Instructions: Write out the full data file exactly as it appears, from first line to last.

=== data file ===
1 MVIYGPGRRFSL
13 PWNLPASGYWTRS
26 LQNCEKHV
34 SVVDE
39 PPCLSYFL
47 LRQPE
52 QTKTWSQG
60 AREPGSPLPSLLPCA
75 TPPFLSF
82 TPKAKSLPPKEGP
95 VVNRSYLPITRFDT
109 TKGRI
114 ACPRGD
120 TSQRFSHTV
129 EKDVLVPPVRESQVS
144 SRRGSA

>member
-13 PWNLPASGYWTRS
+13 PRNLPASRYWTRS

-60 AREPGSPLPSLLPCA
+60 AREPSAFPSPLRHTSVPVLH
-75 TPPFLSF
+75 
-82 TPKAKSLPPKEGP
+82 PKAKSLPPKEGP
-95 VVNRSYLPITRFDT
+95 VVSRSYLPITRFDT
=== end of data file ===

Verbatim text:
1 MVIYGPGRRFSL
13 PWNLPASGYWTRS
26 LQNCEKHV
34 SVVDE
39 PPCLSYFL
47 LRQPE
52 QTKTWSQG
60 AREPGSPLPSLLPCA
75 TPPFLSF
82 TPKAKSLPPKEGP
95 VVNRSYLPITRFDT
109 TKGRI
114 ACPRGD
120 TSQRFSHTV
129 EKDVLVPPVRESQVS
144 SRRGSA

>member
-13 PWNLPASGYWTRS
+13 PRNLPASRYWTRS

-60 AREPGSPLPSLLPCA
+60 AREPSAFPSPLRHTSVPVLH
-75 TPPFLSF
+75 
-82 TPKAKSLPPKEGP
+82 PKAKSLPPKEGP
-95 VVNRSYLPITRFDT
+95 VVSRSYLPITRFDT